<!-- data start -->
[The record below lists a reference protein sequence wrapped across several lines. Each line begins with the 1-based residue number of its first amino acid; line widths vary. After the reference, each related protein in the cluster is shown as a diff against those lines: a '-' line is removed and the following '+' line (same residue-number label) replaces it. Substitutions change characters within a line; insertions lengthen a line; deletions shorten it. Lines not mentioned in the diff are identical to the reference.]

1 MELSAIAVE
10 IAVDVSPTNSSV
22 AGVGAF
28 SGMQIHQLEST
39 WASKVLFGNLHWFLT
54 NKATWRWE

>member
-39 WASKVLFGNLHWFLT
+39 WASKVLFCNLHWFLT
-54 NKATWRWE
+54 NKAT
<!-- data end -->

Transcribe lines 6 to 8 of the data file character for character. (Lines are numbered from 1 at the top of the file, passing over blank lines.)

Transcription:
39 WASKVLFGNLHWFLT
54 NKATWRWE

>member